Most Common Financial Challenges Of Widows And Widowers

Widows and widowers face unique financial challenges when approaching their future.  The sudden loss of a spouse can represent a distinct change in their life emotionally as well as financially.  When one spouse passes away, it is very common to see the division of an estate cause tension inside of family, and certain family members may even try to manipulate a surviving spouse into deviating from the plans previously established by the couple.  

Senior woman looking at dead husband’s picture

Widows are left to assist or support children, handle disputes, honor their spouses wishes and manage financial assets all on their own. Appropriate estate planning is necessary to minimize the opportunities for family members to take advantage of a surviving spouse.  Estate planning tools such as putting together a trust can help to ensure that the deceased spouse’s wishes are followed while maintaining a relationship as a friend or family member rather than as a bank or connection.

Couples can work together in advance of the loss of one or more person to figure out how to best avoid challenges down the road.  Conflicts that arise because of family members can often be avoided well in advance with the support of an experienced estate planning lawyer. Knowing the options at the outset and planning for the future can ease a lot of fear and pain in the process. 

Contingency Planning For Your Business

As the economy tip-toes back in the right correction, businesses must still be sure to implement contingency plans in the event of another economic recession. As a recent article in Forbes explains, a recession can cause a business not only sales and profits, but time as well.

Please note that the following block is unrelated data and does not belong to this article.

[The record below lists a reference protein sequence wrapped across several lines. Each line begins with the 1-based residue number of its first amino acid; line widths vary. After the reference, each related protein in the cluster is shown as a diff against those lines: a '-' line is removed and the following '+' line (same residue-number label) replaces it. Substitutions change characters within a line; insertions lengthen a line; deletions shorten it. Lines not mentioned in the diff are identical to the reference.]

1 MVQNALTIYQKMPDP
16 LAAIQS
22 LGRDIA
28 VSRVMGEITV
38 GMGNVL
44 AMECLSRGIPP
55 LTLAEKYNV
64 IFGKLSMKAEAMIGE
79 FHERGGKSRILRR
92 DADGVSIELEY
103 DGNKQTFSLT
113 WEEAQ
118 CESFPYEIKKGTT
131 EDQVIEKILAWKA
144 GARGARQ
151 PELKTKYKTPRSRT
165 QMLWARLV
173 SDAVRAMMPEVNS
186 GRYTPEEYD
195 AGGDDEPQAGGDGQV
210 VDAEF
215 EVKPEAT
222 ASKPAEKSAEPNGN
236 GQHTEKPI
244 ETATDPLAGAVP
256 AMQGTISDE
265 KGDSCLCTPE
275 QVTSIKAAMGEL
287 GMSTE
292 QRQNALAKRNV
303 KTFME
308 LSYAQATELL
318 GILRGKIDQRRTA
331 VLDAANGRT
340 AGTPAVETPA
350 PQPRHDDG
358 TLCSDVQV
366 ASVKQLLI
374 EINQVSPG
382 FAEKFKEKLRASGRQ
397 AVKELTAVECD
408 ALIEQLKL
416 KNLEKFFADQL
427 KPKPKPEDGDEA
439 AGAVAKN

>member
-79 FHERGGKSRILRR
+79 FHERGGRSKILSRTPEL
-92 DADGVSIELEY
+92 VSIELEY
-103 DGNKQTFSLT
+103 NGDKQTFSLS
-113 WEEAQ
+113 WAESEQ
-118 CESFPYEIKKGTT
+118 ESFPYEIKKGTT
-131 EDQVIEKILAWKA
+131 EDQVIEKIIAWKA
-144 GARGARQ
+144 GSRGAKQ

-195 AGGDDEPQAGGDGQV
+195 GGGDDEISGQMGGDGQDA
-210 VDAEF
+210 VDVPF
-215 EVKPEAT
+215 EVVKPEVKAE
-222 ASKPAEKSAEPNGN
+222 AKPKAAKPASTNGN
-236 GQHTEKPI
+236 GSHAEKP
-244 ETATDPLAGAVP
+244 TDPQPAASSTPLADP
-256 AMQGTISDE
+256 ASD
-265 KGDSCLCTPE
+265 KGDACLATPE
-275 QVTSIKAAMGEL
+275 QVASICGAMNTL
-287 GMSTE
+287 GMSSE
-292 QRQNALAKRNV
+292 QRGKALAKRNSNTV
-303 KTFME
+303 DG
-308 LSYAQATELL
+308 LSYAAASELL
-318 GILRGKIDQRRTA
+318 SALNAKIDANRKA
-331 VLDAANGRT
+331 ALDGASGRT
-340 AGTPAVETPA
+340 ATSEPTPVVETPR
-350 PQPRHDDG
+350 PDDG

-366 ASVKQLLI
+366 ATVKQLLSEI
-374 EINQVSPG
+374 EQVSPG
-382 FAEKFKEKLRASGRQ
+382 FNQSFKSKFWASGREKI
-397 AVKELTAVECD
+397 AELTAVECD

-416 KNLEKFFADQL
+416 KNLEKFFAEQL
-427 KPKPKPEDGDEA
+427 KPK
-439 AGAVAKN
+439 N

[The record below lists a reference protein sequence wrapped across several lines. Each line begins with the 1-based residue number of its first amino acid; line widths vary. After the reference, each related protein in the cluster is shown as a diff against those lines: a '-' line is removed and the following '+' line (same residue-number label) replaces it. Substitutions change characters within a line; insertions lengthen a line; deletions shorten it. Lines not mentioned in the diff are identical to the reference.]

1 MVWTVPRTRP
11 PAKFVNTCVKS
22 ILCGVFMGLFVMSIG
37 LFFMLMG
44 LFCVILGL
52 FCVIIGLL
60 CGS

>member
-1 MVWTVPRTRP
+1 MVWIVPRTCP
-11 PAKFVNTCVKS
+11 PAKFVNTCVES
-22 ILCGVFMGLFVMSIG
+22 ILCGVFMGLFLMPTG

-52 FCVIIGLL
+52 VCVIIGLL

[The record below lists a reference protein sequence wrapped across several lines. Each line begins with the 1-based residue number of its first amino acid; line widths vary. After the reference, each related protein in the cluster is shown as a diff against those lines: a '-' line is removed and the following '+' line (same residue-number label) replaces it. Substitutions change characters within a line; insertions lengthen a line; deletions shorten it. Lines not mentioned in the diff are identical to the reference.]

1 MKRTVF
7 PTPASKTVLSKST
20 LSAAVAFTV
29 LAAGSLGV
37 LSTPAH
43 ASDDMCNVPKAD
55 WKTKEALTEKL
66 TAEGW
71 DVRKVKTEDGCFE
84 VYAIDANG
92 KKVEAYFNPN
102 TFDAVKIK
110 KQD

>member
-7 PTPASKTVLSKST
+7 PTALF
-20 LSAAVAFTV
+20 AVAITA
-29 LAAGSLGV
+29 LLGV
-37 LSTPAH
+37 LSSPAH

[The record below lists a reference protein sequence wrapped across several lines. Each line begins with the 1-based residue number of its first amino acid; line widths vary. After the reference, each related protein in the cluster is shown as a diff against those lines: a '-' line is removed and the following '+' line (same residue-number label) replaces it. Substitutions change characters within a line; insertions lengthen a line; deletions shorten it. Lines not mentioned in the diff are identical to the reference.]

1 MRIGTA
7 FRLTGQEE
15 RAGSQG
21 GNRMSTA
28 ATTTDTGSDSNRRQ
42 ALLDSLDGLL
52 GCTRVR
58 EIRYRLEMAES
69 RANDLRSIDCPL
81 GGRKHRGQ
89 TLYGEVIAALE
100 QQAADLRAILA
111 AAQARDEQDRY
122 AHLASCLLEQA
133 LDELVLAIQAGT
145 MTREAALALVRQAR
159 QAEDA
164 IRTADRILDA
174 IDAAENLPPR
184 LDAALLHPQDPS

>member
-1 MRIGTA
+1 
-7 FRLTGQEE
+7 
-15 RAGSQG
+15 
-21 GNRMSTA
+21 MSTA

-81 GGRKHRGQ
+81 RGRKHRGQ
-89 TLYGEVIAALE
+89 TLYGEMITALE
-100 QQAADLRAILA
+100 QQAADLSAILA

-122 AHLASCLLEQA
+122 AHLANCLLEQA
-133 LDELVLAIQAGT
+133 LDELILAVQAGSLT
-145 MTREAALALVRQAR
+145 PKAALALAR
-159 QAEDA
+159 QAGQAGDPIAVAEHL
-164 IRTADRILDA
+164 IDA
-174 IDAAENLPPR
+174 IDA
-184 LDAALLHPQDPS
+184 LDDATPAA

The first step of contingency planning is to make a list of the major decision-making areas that will be subject to short-run change during any recession. Although all companies are different and will therefore create different lists, some areas that most companies will include are prices and terms, labor, materials and inventory, capital spending, and financing.

The next step in contingency planning is to create plans for each decision-making area for mild, moderate, and extreme economic downturn. In the area of prices and terms, for example, it is often wise to tighten credit terms during a mild recession. Although sales representatives may wish to offer eased credit terms to consumers during harsh economic times, it is important to ensure that your accounts payable do not turn into write-offs.

In a moderate recession, it may be necessary to lay off workers and cancel expensive projects. If the economic situation becomes extreme, your company must enter survival mode. In this final category, it is most important that the company survives. Often, extreme measures are necessary.

The advantage of having three levels of contingency plans in place is that, should there be an economic downturn, you will be able to act quickly to reduce losses.

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